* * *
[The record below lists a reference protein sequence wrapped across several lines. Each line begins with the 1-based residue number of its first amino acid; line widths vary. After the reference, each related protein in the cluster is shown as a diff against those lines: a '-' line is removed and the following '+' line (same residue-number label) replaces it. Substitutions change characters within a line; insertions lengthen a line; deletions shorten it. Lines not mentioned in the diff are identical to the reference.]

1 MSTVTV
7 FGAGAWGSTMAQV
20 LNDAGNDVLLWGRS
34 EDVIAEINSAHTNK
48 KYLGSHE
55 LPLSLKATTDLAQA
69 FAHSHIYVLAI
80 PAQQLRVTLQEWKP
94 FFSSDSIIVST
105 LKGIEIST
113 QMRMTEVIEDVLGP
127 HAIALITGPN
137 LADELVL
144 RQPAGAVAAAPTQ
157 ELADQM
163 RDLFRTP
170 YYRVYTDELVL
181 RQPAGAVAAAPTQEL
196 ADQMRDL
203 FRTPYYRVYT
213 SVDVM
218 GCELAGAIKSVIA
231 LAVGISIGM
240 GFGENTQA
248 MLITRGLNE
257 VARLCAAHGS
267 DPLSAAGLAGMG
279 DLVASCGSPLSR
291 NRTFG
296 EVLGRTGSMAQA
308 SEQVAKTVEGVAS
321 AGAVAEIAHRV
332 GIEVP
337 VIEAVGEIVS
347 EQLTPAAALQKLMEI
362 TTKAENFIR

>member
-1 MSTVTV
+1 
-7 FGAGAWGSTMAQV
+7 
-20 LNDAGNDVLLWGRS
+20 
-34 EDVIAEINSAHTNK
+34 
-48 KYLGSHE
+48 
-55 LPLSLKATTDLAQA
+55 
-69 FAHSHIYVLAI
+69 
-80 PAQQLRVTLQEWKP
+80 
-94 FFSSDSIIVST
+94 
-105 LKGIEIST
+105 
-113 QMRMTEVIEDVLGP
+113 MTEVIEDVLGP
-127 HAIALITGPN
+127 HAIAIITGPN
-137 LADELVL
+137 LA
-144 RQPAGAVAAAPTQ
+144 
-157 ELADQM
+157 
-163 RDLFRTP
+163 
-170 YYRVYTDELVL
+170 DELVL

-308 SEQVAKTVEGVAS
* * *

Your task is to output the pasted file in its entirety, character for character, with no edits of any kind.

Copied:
[The record below lists a reference protein sequence wrapped across several lines. Each line begins with the 1-based residue number of its first amino acid; line widths vary. After the reference, each related protein in the cluster is shown as a diff against those lines: a '-' line is removed and the following '+' line (same residue-number label) replaces it. Substitutions change characters within a line; insertions lengthen a line; deletions shorten it. Lines not mentioned in the diff are identical to the reference.]

1 MSTVTV
7 FGAGAWGSTMAQV
20 LNDAGNDVLLWGRS
34 EDVIAEINSAHTNK
48 KYLGSHE
55 LPLSLKATTDLAQA
69 FAHSHIYVLAI
80 PAQQLRVTLQEWKP
94 FFSSDSIIVST
105 LKGIEIST
113 QMRMTEVIEDVLGP
127 HAIALITGPN
137 LADELVL
144 RQPAGAVAAAPTQ
157 ELADQM
163 RDLFRTP
170 YYRVYTDELVL
181 RQPAGAVAAAPTQEL
196 ADQMRDL
203 FRTPYYRVYT
213 SVDVM
218 GCELAGAIKSVIA
231 LAVGISIGM
240 GFGENTQA
248 MLITRGLNE
257 VARLCAAHGS
267 DPLSAAGLAGMG
279 DLVASCGSPLSR
291 NRTFG
296 EVLGRTGSMAQA
308 SEQVAKTVEGVAS
321 AGAVAEIAHRV
332 GIEVP
337 VIEAVGEIVS
347 EQLTPAAALQKLMEI
362 TTKAENFIR

>member
-1 MSTVTV
+1 
-7 FGAGAWGSTMAQV
+7 
-20 LNDAGNDVLLWGRS
+20 
-34 EDVIAEINSAHTNK
+34 
-48 KYLGSHE
+48 
-55 LPLSLKATTDLAQA
+55 
-69 FAHSHIYVLAI
+69 
-80 PAQQLRVTLQEWKP
+80 
-94 FFSSDSIIVST
+94 
-105 LKGIEIST
+105 
-113 QMRMTEVIEDVLGP
+113 MTEVIEDVLGP
-127 HAIALITGPN
+127 HAIAIITGPN
-137 LADELVL
+137 LA
-144 RQPAGAVAAAPTQ
+144 
-157 ELADQM
+157 
-163 RDLFRTP
+163 
-170 YYRVYTDELVL
+170 DELVL

-308 SEQVAKTVEGVAS